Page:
August 09, 2019
Even Mr. Pink Agrees: Go To Market Is Consultant-Worthy
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“I mean, these ladies aren’t starving to death. They make minimum wage. I used to work minimum wage, and when I did… I wasn’t lucky enough to have a job that society deemed tipworthy.” — Mr. Pink, Reservoir Dogs
We all know people like Mr. Pink, the memorable character played by Steve Buscemi in Quentin Tarantino’s Reservoir Dogs, who buck conventional wisdom. Sometimes we are Mr. Pink. And Mr. Pinks are sometimes right and sometimes not. And often, as in the movie, a Mr. Pink has a point but is still wrong. Today I’m going to be a Mr. Pink and you, reader, can judge.
“Consulting” is a wide term that spans many industries and activities. Some business needs are almost universally deemed consultant-worthy like selling, buying, or leasing real estate. Few companies, even those that are involved in transactions regularly, eschew real estate consultants, a.k.a. realtors or agents. Developing and maintaining IT infrastructure is generally deemed consultant-worthy. Hiring, especially for key roles, certainly is. Same with website design and creating mass media. But not all forms of business consulting are so deemed.
Go To Market (GTM), devising and executing an effective strategy for offering a product or service to customers, is a crucial responsibility for a company to achieve success; requires specialized abilities; can often be simplified by an experienced outsider; and is frequently an acute need for only a relatively short period of time. That meets or exceeds any reasonable definition of “consultant-worthy”, right? Well, this Mr. Pink thinks so but many businesspeople do not. Many, maybe even most, businesspeople see GTM as something their business must do for themselves (or die trying). The parenthetical is never stated, but surely it’s implied, albeit subconsciously.
I’ve heard this expressed at both ends of the C-suite. From the CEO and CFO I hear that “it’s our product or service and these are our customers — we sure as heck need to be capable of effective GTM in-house.” And from the CMO and CSO I hear “we have the resources and expertise to execute our ongoing marketing and sales operations”, and the honest ones add, “but not to do GTM right — especially on new or struggling offerings or merged portfolios”. Many CMOs and CSOs believe it’s risky to admit that GTM may be more than they can handle with their existing team. CFOs don’t seem to worry what it says about their organization when they hire a realtor to sell their building. CEOs and Heads of HR don’t hang their heads at the thought of hiring a recruiter to fill a key role. So why is it so different for GTM and CMOs/CSOs?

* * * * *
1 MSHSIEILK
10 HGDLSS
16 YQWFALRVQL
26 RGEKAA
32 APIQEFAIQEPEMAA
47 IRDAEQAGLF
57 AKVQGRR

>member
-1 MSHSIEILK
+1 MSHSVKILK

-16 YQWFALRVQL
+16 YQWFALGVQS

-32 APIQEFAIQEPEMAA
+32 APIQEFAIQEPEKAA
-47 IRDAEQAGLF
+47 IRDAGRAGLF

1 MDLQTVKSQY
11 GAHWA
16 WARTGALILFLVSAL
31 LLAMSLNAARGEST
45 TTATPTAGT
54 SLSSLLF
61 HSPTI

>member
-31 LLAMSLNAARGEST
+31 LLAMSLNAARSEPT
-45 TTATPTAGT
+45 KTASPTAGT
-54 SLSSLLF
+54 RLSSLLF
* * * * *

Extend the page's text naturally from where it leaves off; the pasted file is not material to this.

A good Mr. Pink is provocative, so here goes. The other examples of consultant-worthy needs — real estate, IT, hiring, creative design — are respected fields of technical expertise in which qualifications and experience are well-understood and highly-valued. Effective GTM is highly sophisticated. It requires experienced strategic thinking, cutting-edge best-practices expertise, and deep and broad industry knowledge. But . . . almost none of that comes with a certificate like a real estate license or a software certification. In addition, GTM is a bespoke process: everything a GTM consultant has ever done previously will be meaningfully different than what your company currently needs. It can seem to some like hiring David Beckham’s tailor on the basis of how great his suit looks — on him.
So when it comes to GTM — especially for a new or struggling offering — listen to the final line in the famous dialog from Joe, the boss, to Mr. Pink, “never mind what you would normally do, just cough up [fifteen minutes of your time]” and talk with a proven, experienced GTM consultant. It’s a crucially important job that must be done right. When it is, the ROI is outstanding — and when it isn’t, it can go much like it did for the Reservoir Dogs. Godspeed.
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